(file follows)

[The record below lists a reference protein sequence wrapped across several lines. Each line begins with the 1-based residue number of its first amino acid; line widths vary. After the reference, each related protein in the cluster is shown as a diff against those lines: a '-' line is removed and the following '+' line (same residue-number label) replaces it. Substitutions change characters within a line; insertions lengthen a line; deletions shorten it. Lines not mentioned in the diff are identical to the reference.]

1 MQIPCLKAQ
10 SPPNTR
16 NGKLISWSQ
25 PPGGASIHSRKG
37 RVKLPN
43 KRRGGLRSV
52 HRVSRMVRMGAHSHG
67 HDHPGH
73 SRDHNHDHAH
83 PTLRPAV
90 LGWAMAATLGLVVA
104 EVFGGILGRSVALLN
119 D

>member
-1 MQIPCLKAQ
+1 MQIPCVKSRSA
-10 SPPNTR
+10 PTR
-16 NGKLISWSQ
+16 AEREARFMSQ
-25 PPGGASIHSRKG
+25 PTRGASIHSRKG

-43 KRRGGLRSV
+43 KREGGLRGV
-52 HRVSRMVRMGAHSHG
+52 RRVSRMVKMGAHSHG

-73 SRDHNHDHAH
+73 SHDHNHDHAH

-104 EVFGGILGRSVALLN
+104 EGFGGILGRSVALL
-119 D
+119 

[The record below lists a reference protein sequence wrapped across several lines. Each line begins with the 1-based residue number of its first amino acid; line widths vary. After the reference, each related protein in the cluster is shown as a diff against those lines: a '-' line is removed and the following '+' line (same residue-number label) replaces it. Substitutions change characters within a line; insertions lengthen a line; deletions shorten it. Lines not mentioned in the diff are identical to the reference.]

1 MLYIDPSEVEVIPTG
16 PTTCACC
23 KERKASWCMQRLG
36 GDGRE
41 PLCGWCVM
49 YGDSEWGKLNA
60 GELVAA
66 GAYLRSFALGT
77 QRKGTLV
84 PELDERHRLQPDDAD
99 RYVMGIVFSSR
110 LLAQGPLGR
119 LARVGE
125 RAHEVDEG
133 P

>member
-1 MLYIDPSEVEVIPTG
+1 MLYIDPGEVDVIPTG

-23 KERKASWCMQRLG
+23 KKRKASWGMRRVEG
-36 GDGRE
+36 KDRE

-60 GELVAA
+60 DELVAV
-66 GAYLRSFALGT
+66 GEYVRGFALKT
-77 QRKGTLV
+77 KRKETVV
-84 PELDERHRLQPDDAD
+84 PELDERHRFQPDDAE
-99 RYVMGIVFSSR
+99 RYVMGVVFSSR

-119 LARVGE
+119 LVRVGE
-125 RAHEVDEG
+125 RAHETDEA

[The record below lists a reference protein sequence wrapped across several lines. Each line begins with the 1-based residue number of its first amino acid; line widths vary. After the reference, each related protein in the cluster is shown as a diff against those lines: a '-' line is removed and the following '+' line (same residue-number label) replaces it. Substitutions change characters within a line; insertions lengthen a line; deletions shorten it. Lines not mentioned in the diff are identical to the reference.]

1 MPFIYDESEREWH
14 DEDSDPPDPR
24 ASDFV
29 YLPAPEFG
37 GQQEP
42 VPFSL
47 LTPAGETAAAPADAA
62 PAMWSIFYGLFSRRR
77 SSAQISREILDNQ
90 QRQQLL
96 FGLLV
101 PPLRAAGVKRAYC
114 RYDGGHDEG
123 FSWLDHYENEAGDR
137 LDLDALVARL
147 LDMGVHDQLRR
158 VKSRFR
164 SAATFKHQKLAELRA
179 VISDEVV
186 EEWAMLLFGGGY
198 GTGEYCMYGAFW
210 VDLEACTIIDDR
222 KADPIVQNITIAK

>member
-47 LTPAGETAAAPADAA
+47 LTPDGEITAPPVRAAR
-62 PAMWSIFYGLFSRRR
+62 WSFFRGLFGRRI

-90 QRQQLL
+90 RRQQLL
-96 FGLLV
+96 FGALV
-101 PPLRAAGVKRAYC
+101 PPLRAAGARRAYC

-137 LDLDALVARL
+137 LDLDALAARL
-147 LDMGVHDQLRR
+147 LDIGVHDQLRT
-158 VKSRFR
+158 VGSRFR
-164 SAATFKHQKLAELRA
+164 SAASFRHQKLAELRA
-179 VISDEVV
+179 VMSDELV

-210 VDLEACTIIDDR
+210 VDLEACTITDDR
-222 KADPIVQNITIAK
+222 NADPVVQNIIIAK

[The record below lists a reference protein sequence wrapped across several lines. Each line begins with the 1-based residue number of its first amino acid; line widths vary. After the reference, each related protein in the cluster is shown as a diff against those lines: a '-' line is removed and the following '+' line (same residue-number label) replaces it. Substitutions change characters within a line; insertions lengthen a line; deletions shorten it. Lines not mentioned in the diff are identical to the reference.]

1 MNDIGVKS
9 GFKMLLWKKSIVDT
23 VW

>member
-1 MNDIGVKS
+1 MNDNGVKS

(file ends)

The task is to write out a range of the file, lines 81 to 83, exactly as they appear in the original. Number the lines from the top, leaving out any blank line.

90 QRQQLL
96 FGLLV
101 PPLRAAGVKRAYC